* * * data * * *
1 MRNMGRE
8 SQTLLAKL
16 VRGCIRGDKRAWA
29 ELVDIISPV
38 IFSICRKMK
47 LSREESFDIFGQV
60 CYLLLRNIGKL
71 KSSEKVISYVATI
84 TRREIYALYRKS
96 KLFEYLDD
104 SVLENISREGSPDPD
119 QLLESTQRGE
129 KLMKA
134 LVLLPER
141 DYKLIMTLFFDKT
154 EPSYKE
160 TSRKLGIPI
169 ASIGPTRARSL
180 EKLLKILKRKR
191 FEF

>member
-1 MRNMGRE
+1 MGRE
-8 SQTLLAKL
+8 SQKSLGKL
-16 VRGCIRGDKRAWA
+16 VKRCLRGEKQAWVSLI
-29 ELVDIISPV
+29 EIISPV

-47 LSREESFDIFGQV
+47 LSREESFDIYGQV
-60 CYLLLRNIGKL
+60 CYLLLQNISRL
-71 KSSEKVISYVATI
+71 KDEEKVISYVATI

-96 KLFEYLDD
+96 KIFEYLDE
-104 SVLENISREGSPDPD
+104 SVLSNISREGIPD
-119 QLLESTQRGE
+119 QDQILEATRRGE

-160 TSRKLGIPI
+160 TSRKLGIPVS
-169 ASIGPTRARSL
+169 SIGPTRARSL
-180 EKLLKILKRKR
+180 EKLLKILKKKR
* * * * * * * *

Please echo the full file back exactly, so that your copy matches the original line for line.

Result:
1 MRNMGRE
8 SQTLLAKL
16 VRGCIRGDKRAWA
29 ELVDIISPV
38 IFSICRKMK
47 LSREESFDIFGQV
60 CYLLLRNIGKL
71 KSSEKVISYVATI
84 TRREIYALYRKS
96 KLFEYLDD
104 SVLENISREGSPDPD
119 QLLESTQRGE
129 KLMKA
134 LVLLPER
141 DYKLIMTLFFDKT
154 EPSYKE
160 TSRKLGIPI
169 ASIGPTRARSL
180 EKLLKILKRKR
191 FEF

>member
-1 MRNMGRE
+1 MGRE
-8 SQTLLAKL
+8 SQKSLGKL
-16 VRGCIRGDKRAWA
+16 VKRCLRGEKQAWVSLI
-29 ELVDIISPV
+29 EIISPV

-47 LSREESFDIFGQV
+47 LSREESFDIYGQV
-60 CYLLLRNIGKL
+60 CYLLLQNISRL
-71 KSSEKVISYVATI
+71 KDEEKVISYVATI

-96 KLFEYLDD
+96 KIFEYLDE
-104 SVLENISREGSPDPD
+104 SVLSNISREGIPD
-119 QLLESTQRGE
+119 QDQILEATRRGE

-160 TSRKLGIPI
+160 TSRKLGIPVS
-169 ASIGPTRARSL
+169 SIGPTRARSL
-180 EKLLKILKRKR
+180 EKLLKILKKKR